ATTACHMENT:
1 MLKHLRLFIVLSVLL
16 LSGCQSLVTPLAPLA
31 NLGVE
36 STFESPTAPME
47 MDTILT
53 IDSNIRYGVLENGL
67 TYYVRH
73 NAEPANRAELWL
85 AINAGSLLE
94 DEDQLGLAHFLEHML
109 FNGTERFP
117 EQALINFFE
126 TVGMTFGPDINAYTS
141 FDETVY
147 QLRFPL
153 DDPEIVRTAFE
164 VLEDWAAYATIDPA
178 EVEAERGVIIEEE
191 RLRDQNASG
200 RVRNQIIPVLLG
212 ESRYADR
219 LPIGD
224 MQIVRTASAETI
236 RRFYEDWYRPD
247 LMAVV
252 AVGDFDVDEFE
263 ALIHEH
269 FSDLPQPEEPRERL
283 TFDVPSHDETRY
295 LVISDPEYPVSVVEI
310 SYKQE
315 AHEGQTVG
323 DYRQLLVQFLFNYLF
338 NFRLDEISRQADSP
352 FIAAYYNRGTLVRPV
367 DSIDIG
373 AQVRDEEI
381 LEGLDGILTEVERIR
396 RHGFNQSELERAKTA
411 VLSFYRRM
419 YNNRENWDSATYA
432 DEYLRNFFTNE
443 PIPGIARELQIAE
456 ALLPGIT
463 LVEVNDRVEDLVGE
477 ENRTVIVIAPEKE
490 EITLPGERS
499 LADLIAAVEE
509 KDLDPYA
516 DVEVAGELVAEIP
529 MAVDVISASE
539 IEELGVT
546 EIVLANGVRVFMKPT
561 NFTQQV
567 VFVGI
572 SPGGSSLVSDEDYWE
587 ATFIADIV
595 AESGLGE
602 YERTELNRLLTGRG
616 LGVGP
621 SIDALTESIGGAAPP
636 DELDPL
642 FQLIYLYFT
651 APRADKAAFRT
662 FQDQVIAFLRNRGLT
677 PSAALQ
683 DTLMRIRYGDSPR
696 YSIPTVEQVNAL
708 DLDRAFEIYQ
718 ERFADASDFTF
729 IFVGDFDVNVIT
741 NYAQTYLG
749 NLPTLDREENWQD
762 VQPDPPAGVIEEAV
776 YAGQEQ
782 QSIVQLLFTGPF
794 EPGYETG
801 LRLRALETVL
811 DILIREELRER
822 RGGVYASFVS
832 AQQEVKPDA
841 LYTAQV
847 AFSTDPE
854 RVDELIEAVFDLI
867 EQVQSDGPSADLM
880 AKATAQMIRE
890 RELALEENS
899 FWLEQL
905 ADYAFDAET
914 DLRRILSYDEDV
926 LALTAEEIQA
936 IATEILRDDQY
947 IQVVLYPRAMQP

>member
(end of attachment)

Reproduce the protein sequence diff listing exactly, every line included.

1 MLKHLRLFIVLSVLL
16 LSGCQSLVTPLAPLA
31 NLGVE
36 STFESPTAPME
47 MDTILT
53 IDSNIRYGVLENGL
67 TYYVRH
73 NAEPANRAELWL
85 AINAGSLLE
94 DEDQLGLAHFLEHML
109 FNGTERFP
117 EQALINFFE
126 TVGMTFGPDINAYTS
141 FDETVY
147 QLRFPL
153 DDPEIVRTAFE
164 VLEDWAAYATIDPA
178 EVEAERGVIIEEE
191 RLRDQNASG
200 RVRNQIIPVLLG
212 ESRYADR
219 LPIGD
224 MQIVRTASAETI
236 RRFYEDWYRPD
247 LMAVV
252 AVGDFDVDEFE
263 ALIHEH
269 FSDLPQPEEPRERL
283 TFDVPSHDETRY
295 LVISDPEYPVSVVEI
310 SYKQE
315 AHEGQTVG
323 DYRQLLVQFLFNYLF
338 NFRLDEISRQADSP
352 FIAAYYNRGTLVRPV
367 DSIDIG
373 AQVRDEEI
381 LEGLDGILTEVERIR
396 RHGFNQSELERAKTA
411 VLSFYRRM
419 YNNRENWDSATYA
432 DEYLRNFFTNE
443 PIPGIARELQIAE
456 ALLPGIT
463 LVEVNDRVEDLVGE
477 ENRTVIVIAPEKE
490 EITLPGERS
499 LADLIAAVEE
509 KDLDPYA
516 DVEVAGELVAEIP
529 MAVDVISASE
539 IEELGVT
546 EIVLANGVRVFMKPT
561 NFTQQV
567 VFVGI
572 SPGGSSLVSDEDYWE
587 ATFIADIV
595 AESGLGE
602 YERTELNRLLTGRG
616 LGVGP
621 SIDALTESIGGAAPP
636 DELDPL
642 FQLIYLYFT
651 APRADKAAFRT
662 FQDQVIAFLRNRGLT
677 PSAALQ
683 DTLMRIRYGDSPR
696 YSIPTVEQVNAL
708 DLDRAFEIYQ
718 ERFADASDFTF
729 IFVGDFDVNVIT
741 NYAQTYLG
749 NLPTLDREENWQD
762 VQPDPPAGVIEEAV
776 YAGQEQ
782 QSIVQLLFTGPF
794 EPGYETG
801 LRLRALETVL
811 DILIREELRER
822 RGGVYASFVS
832 AQQEVKPDA
841 LYTAQV
847 AFSTDPE
854 RVDELIEAVFDLI
867 EQVQSDGPSADLM
880 AKATAQMIRE
890 RELALEENS
899 FWLEQL
905 ADYAFDAET
914 DLRRILSYDEDV
926 LALTAEEIQA
936 IATEILRDDQY
947 IQVVLYPRAMQP

>member